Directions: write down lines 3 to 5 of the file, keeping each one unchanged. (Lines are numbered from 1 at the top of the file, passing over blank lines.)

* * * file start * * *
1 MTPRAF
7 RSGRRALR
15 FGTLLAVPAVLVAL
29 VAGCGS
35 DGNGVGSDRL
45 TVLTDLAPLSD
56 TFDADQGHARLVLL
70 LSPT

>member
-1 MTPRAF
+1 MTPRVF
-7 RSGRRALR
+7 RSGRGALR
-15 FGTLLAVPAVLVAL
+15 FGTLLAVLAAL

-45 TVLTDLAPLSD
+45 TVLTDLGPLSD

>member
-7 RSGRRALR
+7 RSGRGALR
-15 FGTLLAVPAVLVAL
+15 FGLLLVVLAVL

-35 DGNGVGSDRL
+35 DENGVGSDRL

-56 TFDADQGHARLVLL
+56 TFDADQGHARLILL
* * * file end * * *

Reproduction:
15 FGTLLAVPAVLVAL
29 VAGCGS
35 DGNGVGSDRL